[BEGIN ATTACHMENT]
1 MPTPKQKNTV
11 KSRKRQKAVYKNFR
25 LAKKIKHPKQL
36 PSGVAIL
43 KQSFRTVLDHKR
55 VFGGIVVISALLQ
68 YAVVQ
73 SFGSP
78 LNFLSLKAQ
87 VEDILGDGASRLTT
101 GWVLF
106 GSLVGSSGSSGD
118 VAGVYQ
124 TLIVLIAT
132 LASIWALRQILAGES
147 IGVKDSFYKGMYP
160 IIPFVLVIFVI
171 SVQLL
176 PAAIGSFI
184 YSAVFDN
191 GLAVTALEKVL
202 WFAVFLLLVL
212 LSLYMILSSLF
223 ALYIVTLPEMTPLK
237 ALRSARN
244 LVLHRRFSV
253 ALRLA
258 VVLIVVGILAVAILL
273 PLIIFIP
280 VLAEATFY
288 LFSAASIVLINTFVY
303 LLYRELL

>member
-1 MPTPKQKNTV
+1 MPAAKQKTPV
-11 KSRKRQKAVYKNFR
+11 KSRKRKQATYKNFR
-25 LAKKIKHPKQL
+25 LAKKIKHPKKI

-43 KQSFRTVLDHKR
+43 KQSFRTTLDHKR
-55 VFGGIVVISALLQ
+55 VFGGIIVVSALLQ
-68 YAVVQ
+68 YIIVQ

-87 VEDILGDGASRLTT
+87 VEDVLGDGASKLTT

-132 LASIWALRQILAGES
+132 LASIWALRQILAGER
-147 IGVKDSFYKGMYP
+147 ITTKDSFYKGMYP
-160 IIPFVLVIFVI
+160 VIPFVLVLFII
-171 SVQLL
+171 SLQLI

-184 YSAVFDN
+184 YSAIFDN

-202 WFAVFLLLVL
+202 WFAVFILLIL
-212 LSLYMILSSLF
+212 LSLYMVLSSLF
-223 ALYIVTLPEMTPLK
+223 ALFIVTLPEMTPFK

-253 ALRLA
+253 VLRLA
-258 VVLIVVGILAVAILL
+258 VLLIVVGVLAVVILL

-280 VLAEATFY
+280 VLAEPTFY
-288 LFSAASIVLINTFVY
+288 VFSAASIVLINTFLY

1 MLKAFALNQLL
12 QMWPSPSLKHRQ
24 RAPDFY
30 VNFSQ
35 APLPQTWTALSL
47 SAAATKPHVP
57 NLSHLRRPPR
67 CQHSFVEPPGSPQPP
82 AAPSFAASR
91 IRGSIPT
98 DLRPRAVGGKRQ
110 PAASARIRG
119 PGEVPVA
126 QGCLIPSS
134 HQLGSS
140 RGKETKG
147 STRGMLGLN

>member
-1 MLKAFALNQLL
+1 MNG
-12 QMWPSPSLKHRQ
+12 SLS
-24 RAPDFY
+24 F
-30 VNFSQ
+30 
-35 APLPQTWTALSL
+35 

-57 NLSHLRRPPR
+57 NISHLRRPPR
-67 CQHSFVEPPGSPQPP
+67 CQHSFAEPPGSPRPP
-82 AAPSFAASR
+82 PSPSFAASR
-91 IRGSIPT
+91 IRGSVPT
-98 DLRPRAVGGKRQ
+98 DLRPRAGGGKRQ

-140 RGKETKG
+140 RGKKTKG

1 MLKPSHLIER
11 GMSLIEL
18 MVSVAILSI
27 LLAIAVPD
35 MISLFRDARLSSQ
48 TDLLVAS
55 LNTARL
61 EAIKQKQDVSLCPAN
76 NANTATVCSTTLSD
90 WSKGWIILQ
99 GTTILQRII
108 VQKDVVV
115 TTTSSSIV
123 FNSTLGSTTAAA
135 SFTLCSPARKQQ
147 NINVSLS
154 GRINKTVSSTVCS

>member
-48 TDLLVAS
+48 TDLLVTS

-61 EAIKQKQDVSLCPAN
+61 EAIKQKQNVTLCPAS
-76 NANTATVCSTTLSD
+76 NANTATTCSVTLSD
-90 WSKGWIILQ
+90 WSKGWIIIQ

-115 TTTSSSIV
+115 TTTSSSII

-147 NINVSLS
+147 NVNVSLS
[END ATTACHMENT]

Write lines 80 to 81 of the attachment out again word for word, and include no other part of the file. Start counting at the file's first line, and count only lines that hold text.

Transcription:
82 AAPSFAASR
91 IRGSIPT